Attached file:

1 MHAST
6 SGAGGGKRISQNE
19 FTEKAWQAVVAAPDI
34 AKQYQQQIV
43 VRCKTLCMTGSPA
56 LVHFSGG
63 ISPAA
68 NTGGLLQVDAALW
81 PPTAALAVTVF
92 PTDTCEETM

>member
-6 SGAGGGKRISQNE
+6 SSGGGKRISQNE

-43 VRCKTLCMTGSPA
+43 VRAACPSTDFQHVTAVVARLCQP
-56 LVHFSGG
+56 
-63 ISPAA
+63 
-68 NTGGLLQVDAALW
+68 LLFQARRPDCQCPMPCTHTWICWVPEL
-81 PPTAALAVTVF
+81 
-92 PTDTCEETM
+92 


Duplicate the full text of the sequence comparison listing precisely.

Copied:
1 MHAST
6 SGAGGGKRISQNE
19 FTEKAWQAVVAAPDI
34 AKQYQQQIV
43 VRCKTLCMTGSPA
56 LVHFSGG
63 ISPAA
68 NTGGLLQVDAALW
81 PPTAALAVTVF
92 PTDTCEETM

>member
-6 SGAGGGKRISQNE
+6 SSGGGKRISQNE

-43 VRCKTLCMTGSPA
+43 VRAACPSTDFQHVTAVVARLCQP
-56 LVHFSGG
+56 
-63 ISPAA
+63 
-68 NTGGLLQVDAALW
+68 LLFQARRPDCQCPMPCTHTWICWVPEL
-81 PPTAALAVTVF
+81 
-92 PTDTCEETM
+92 